The second volume of the American Affairs Journal has come out and it is even better than the first volume. Whereas the first volume seemed promising, the second volume is simply excellent. Of special interest is the paper titled The Corporate Contradictions of Neoliberalism by David Ciepley. This paper is especially interesting if read in conjunction with a further more substantial paper by Ciepley titled Beyond Public and Private: Toward a Political Theory of the Corporation. It is well within the framework of absolutism.
The papers in question, whilst still holding to the undefendable concept of the sovereignty of the people, take aim at the neoliberal conception of the corporation as being the creation of shareholders. Ciepley makes the point which is evident to anyone reading the liberal oeuvre carefully that liberals are really agrarian primitivists totally at odds with advanced industrial civilization. What is remarkable about them though is that despite holding agrarian primitivism in all areas, they then are able to turn around and claim credit for developments which they opposed based on classical liberalism. Just think of all those libertarians and classical liberals lauding Hong Kong, Singapore and South Korea, to name only a few examples, as the exemplars of classical liberalism and (this is where it gets hilarious) capitalism. Ciepley makes it evidently clear that the corporation is not liberal, is opposed to liberalism, and has been subject to disastrous liberalisation which has rendered them deranged institutions that have begun simply cannibalizing society.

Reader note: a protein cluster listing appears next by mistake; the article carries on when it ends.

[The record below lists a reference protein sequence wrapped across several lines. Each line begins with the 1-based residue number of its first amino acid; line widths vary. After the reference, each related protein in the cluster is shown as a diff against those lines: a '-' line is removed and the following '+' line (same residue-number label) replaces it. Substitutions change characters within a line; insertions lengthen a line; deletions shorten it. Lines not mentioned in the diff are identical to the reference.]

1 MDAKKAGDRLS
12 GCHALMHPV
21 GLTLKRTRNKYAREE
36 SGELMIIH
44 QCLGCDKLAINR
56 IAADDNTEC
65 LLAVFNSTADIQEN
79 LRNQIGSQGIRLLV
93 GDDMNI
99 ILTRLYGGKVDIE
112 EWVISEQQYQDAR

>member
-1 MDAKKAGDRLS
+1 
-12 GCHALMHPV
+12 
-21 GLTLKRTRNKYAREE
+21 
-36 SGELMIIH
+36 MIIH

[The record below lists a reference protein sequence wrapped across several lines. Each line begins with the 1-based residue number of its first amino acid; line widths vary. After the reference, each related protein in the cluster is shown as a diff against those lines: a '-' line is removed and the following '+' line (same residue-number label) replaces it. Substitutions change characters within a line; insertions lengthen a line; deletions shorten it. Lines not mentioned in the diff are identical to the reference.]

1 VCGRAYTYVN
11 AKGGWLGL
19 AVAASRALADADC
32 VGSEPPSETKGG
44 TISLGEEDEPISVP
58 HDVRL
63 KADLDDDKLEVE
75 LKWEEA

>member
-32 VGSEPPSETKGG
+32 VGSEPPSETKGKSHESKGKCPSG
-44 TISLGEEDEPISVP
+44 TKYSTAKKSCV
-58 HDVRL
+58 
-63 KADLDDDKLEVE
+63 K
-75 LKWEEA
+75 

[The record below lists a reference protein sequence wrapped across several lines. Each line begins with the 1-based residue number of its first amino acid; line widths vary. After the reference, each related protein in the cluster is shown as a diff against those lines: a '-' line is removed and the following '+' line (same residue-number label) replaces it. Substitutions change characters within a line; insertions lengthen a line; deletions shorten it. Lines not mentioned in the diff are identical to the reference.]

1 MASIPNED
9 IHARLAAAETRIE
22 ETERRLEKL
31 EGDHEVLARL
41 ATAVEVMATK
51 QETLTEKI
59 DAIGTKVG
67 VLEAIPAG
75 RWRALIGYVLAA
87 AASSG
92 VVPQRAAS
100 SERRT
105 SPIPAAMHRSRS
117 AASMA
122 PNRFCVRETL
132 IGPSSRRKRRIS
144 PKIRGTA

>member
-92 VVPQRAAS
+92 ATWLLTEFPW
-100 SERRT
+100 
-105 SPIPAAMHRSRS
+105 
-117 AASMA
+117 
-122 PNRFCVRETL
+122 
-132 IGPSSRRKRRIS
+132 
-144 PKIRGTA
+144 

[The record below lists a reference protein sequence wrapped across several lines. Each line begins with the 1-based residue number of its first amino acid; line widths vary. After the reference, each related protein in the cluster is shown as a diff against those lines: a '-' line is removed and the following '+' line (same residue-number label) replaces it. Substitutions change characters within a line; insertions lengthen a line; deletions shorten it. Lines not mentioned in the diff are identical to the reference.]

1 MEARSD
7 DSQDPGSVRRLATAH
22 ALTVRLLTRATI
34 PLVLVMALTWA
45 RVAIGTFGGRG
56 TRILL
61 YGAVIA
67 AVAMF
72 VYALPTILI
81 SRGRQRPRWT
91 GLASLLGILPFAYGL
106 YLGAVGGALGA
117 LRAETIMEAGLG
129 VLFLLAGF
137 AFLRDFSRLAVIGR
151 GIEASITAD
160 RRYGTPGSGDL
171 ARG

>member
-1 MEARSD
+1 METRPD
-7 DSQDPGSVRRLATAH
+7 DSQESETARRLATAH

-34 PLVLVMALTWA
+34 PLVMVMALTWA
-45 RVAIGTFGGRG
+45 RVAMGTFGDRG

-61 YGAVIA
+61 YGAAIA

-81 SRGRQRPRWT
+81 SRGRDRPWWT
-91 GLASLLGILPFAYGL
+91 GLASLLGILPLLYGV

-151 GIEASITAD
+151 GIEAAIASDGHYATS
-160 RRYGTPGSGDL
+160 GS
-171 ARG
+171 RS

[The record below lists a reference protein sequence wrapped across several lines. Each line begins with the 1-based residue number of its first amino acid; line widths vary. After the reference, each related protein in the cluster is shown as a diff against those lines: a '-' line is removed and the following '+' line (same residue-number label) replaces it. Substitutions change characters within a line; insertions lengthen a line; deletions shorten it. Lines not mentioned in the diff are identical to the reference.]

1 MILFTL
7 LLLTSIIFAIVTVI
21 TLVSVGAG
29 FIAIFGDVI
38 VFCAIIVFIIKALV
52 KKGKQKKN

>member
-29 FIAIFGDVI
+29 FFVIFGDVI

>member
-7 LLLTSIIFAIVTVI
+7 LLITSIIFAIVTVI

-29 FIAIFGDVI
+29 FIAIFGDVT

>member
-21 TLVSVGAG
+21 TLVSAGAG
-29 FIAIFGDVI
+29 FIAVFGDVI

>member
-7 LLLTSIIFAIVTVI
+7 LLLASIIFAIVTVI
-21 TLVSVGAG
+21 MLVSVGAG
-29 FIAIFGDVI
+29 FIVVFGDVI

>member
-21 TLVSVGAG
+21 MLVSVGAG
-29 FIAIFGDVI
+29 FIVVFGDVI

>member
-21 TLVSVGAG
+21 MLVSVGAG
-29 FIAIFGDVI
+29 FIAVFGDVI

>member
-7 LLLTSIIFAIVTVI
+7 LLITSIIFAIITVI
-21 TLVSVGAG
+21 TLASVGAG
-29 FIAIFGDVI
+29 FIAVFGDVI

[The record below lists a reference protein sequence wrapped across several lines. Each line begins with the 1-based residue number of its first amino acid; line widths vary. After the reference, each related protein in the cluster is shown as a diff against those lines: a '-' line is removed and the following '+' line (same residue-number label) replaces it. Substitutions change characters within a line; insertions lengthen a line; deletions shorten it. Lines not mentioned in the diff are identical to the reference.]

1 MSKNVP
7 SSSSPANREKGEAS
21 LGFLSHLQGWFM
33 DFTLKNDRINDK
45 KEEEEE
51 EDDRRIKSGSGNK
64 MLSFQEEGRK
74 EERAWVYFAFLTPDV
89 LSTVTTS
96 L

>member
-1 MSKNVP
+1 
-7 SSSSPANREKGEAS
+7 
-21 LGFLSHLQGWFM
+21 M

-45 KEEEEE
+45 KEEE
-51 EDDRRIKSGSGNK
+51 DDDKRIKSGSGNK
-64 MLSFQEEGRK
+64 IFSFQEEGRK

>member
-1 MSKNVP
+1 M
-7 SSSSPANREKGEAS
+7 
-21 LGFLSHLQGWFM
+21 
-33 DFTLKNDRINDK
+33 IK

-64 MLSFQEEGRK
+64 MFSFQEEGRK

The papers make it clear that the corporation is in effect a delegate of the sovereign. Furthermore, logically it is obvious that a company cannot be the result of shareholders as shareholders are made by the board, not the other way around. Neoliberals including Milton Freedman turned this on its head by claiming the shareholders are the owners and the board are their employees. This is nonsense of the highest order. Worse, what he was doing was bringing Lockean state of nature idiocy into the world of the corporation. This article from Forbes is much more scathing of the concept than Ciepley, and rightly so. Friedman violates the very concept of the corporation as an entity and makes it a sort of pooling of individual partners in the form of state of nature shareholders. Pure gibberish from (and I can’t believe this now) one of the most influential economists of the 20th century- he simply did not know how a company works. As Ciepley takes pain to note, this violates the concept of the corporation from every conceivable angle. Not only does it negate capital shielding that allows the corporation to own the property and not be subject to shareholders withdrawing funds (and property) in the way a partner may in a partnership, but it also negates the limited liability of the corporate structure. If the property of the company was indeed the shareholders’, then there is no limited liability. Worse than this, by removing the corporation as the legal owner of the property (the very function of its status as a company) it requires an individual contractualism in which the corporation becomes a kind of metaphysical fraud hiding the true nature of the situation as a giant contractual web of individuals. This is reminiscent of Hayek’s/ Mise’s methodological individualism. The corporation in this bizarre Lockean retconning is effectively a giant partnership of individuals (the corporate layer is fraud) like a giant Leviathon, or Lockean state, in a kind of social contract thingy. Ciepley amusingly considers this seriously and is dismissive on the basis that this would require all individual shareholders to engage in individual contracts with all that deal with the corporation (employees, customers, debtors, lenders,) and other shareholders, an absurd state of affairs…is anyone getting déjà vu from liberal political theory and the complaints of Filmer here?